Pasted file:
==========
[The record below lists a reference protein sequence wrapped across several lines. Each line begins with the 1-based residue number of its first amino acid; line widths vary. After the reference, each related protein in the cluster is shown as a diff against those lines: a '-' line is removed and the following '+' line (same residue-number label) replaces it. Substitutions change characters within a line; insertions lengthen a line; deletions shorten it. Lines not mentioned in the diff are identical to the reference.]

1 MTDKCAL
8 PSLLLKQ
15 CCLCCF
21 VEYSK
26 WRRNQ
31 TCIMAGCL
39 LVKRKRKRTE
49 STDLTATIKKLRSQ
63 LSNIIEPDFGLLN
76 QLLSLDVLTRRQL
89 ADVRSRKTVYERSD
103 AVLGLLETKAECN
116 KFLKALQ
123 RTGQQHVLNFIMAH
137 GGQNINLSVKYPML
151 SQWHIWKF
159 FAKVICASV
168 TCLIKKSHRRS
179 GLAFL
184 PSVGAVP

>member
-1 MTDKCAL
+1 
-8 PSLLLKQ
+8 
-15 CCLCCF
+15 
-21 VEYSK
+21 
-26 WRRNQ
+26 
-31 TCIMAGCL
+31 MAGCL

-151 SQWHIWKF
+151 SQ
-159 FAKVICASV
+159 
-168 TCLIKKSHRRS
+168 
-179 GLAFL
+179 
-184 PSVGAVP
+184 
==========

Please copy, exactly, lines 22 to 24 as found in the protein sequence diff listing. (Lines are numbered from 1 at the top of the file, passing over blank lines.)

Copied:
>member
-1 MTDKCAL
+1 